Livingston writhed underneath the basket. This was perhaps the most disturbing image — worse, even, than the annihilated kneecap. He couldn’t stand, and the microphone on the basket, which usually captured the aesthetically pleasing swish of a jump shot, captured instead Livingston’s primal scream, his frightened moans, his howls of “Ah god ahh godDAMMit.” Instead of the thunk of a big dunk, the microphone captured the hollow silence of the crowd and the frantic athletic trainer shrieking “Get the paramedic!” The trainer, schooled on how to deal with sprains and cuts, could only throw a towel over the leg so that the camera couldn’t capture it and was no better suited to help Livingston than the rest of us. At that moment, we weren’t hoping that Livingston could get up, that he would be able to walk it off, but rather that his pain — which, with every scream, was becoming increasingly our pain — would be reduced and that he could keep the leg.


The anterior cruciate ligament is the most oft-discussed connective tissue in the human body when sports are involved. An injury to the ligament is damaging enough to force a collective breath out of the online sports community — when Chicago Bulls point guard Derrick Rose was famously “holding on to his knee and down,” it was like an invisible hand pushed down on every basketball fan’s stomach at once. Rose couldn’t walk, and while he couldn’t walk, no one could breathe. We were breathless, in part, because a healthy Rose could also leave us gasping for oxygen. To imagine Rose hurt was difficult; to imagine him returning the next season restricted seemed oddly blasphemous.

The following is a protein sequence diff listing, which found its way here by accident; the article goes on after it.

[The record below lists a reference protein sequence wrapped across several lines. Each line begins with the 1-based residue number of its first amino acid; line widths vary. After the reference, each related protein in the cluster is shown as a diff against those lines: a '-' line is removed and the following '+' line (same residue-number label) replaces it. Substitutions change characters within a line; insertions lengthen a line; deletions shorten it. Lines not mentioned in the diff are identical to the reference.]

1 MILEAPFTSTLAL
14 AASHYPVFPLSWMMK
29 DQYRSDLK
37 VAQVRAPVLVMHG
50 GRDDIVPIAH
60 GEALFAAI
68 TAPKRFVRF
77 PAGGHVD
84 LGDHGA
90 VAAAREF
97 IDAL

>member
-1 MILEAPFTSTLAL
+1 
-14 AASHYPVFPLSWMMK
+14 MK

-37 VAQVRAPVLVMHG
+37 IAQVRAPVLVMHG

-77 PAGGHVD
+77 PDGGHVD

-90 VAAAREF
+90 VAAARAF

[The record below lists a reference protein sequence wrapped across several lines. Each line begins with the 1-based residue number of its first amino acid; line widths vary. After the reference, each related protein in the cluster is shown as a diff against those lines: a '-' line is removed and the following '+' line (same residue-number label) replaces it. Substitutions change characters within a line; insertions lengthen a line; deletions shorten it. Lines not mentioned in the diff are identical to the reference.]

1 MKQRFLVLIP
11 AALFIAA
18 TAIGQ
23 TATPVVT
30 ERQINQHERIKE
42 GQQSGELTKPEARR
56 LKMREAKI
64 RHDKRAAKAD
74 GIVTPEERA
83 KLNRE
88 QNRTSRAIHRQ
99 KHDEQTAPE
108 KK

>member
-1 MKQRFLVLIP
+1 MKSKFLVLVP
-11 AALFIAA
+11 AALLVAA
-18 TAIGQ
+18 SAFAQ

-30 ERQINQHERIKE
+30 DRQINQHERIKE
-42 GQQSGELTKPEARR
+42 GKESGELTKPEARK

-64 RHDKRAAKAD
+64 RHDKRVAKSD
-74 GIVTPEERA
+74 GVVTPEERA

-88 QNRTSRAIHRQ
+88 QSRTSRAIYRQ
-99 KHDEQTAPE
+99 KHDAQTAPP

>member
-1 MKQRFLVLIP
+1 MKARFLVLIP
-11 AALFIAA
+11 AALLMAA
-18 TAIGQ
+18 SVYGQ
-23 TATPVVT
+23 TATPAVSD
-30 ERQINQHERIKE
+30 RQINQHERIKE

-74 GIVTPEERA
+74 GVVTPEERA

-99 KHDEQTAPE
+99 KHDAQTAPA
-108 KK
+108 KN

This is ironic, given that a healthy ACL’s main purpose is to restrict. Ligaments keep bones in place, and the ACL restrains the shin bone. By preventing the tibia from sliding forward, the ACL helps keep the knee joint in place. Without the ACL (and the MCL and the PCL), the knee joint would be prone to dislocation. ACL injuries used to spell the end of an athlete’s career, or at least the end of his or her athleticism. Tim Hardaway, once one of the best point guards in the NBA, lost much of his explosiveness and was never the same post-injury.

Technology has evolved. Medicine, surgery and rehabilitation have taken much of the long-term damage — if not the stigma — away from ACL injuries. But the recovery time is long, and as Rose’s recent meniscus injury poignantly reminds us, there’s no guarantee that the rest of one’s body will come back from an ACL tear healthy.